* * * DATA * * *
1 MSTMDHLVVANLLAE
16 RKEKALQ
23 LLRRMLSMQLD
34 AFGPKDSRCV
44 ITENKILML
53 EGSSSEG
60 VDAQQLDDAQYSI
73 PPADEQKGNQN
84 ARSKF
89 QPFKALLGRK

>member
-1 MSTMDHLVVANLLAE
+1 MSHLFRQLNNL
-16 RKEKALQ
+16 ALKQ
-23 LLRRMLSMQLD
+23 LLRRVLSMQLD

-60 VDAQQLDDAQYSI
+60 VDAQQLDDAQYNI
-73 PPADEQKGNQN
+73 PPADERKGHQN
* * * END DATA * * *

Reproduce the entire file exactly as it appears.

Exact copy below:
1 MSTMDHLVVANLLAE
16 RKEKALQ
23 LLRRMLSMQLD
34 AFGPKDSRCV
44 ITENKILML
53 EGSSSEG
60 VDAQQLDDAQYSI
73 PPADEQKGNQN
84 ARSKF
89 QPFKALLGRK

>member
-1 MSTMDHLVVANLLAE
+1 MSHLFRQLNNL
-16 RKEKALQ
+16 ALKQ
-23 LLRRMLSMQLD
+23 LLRRVLSMQLD

-60 VDAQQLDDAQYSI
+60 VDAQQLDDAQYNI
-73 PPADEQKGNQN
+73 PPADERKGHQN